DeLAND, Fla. — Channel 9 has uncovered that the U.S. Department of Justice is looking into allegations of discrimination against autistic students at Volusia County Schools.
Channel 9 first reported last year about parents who filed a complaint urging the federal government to investigate how the money allocated for autistic children is being spent.
Some have said they want the action by the federal government to change how autistic children are treated at Volusia County Schools.
Jasmine Harper said school has been tough for her 11 year-old son, Jordan.
She said Volusia County teachers are often ill-equipped to handle her son, who is autistic, and she said they often call police to arrest students or commit them for a psychological evaluation under the state's Baker Act for minor infactions.
"Administrators are not doing what they need to do, so they are always depending on the police officers to do their job for them," Harper said.
She is one of 11 parents Channel 9 first reported on last year who are urging the DOJ to investigate how funds intended for training and programs for special-needs students are being spent.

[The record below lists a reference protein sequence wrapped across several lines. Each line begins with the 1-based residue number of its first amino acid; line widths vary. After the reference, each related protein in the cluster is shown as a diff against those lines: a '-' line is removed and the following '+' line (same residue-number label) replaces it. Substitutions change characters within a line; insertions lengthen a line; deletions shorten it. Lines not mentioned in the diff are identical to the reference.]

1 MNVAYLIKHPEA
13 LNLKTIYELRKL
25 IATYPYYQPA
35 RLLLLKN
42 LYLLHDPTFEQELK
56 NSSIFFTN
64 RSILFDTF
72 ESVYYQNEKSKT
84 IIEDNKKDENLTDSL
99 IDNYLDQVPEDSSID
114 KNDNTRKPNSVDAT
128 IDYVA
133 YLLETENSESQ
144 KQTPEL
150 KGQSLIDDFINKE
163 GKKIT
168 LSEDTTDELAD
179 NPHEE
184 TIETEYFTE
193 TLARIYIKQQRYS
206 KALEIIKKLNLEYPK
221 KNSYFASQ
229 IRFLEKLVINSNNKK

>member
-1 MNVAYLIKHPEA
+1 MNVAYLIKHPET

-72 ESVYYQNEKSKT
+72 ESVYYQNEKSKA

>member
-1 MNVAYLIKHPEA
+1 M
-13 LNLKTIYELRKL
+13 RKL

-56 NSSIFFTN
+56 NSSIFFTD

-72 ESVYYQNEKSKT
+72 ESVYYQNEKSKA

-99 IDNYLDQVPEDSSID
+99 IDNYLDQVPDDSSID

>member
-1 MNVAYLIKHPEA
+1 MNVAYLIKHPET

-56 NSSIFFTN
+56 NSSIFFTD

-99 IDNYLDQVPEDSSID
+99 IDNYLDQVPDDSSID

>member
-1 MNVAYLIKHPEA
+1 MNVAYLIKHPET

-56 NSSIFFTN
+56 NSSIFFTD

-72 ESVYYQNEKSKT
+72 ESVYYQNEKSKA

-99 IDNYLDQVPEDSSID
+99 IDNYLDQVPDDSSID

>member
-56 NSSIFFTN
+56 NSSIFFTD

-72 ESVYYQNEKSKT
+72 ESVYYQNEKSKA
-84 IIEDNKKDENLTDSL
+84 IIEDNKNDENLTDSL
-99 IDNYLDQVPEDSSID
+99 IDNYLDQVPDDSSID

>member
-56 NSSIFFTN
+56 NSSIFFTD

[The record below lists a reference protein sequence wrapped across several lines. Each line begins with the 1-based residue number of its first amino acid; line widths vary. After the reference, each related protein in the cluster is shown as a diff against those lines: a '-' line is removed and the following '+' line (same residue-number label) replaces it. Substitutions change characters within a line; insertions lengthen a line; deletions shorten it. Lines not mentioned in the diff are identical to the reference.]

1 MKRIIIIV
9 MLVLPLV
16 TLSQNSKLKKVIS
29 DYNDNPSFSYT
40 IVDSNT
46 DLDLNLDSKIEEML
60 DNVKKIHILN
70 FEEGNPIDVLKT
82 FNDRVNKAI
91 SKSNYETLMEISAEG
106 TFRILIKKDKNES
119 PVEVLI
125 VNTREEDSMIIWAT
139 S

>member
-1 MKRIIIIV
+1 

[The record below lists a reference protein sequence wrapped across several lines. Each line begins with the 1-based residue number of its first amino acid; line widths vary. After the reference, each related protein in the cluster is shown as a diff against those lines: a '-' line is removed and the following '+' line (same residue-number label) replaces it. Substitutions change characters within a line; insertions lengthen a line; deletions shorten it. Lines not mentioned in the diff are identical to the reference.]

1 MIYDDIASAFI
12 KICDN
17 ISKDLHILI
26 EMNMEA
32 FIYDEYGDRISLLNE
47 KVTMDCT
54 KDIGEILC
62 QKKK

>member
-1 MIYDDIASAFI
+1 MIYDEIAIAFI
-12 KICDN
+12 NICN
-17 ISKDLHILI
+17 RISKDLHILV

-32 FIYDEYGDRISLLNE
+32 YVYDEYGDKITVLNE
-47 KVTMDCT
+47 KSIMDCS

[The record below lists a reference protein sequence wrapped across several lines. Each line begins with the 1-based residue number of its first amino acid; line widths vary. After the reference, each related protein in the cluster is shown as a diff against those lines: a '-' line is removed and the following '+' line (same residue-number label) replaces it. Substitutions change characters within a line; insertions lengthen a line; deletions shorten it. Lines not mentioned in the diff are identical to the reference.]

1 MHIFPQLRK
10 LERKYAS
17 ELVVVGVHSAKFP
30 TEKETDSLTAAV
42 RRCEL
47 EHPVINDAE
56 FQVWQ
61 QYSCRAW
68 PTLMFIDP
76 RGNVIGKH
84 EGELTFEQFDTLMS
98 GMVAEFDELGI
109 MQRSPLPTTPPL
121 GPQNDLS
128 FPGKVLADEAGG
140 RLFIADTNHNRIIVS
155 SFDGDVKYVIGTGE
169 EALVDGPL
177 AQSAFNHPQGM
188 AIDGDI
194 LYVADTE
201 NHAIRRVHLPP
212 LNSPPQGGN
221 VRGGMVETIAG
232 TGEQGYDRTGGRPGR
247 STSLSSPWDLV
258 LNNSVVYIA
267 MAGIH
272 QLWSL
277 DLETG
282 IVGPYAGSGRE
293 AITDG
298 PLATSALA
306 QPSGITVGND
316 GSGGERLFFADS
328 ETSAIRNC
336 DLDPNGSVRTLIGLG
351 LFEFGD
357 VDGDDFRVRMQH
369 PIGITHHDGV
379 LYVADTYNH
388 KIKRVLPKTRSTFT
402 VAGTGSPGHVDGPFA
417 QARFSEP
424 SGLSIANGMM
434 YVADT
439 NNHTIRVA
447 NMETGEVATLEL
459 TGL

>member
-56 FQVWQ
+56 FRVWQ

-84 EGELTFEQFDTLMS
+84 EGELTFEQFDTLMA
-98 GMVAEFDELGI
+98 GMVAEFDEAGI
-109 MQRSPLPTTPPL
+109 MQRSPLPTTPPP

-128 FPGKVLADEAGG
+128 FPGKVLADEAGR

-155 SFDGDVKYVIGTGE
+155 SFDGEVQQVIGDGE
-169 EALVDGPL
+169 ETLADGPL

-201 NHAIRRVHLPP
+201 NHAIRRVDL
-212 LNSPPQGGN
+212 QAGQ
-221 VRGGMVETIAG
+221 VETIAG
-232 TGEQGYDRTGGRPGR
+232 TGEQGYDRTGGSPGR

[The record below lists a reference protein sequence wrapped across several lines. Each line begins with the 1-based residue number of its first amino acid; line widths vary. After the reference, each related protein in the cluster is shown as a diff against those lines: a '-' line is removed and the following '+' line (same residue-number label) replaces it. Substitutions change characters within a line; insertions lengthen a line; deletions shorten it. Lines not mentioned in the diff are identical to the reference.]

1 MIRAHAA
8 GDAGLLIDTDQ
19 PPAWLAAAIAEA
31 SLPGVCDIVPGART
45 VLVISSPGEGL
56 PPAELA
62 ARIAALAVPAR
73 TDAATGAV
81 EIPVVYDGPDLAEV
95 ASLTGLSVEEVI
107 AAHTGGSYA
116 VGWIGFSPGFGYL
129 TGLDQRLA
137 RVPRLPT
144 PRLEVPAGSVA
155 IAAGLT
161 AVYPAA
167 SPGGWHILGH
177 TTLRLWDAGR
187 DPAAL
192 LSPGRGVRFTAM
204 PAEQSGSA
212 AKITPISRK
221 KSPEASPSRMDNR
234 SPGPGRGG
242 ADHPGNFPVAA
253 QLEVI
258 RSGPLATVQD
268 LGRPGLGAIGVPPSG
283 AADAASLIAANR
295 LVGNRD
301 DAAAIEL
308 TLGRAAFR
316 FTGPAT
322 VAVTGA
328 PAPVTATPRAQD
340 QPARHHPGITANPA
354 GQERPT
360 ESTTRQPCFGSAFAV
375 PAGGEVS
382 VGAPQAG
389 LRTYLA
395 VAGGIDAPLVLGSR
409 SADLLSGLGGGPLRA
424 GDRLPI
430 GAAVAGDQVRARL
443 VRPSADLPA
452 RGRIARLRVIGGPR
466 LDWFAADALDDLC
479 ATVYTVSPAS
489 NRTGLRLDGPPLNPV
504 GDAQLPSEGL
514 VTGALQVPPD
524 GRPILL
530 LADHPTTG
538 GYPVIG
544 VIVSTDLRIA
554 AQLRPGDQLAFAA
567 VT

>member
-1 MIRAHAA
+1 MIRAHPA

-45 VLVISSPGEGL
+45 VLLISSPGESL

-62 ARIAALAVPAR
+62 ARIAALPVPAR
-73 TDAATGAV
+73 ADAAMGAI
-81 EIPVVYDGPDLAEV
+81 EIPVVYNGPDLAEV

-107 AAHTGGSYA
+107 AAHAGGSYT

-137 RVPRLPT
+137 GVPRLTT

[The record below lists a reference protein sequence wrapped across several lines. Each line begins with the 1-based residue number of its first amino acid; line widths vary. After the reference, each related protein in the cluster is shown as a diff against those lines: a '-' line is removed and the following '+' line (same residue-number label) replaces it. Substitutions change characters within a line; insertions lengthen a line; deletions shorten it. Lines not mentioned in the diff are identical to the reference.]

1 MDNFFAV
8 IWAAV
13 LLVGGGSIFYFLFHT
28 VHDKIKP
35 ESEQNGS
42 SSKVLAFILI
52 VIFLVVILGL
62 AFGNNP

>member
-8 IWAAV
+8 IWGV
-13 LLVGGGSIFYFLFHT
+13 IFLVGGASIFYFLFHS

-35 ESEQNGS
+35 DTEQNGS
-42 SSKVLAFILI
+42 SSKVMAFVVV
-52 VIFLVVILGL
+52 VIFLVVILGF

Channel 9 uncovered last month that the DOJ set up a hotline and an email account for parents who believe the school district discriminated against their child.
DOJ officials would neither confirm nor deny that an investigation is underway, but they said the hotline is associated with the federal agency.
Katie Kelly is an attorney with Community Legal Services of Mid-Florida and is representing parents in the initial complaint. She hopes for change at Volusia County Schools. %
"A kid with autism who is having a bad day should be handled by trained professional, not someone who carries a badge and a gun," she said.
The school district said it cannot comment on a specific complaint, but it will work with any oversight agency, such as the DOJ, should an investigation be launched.
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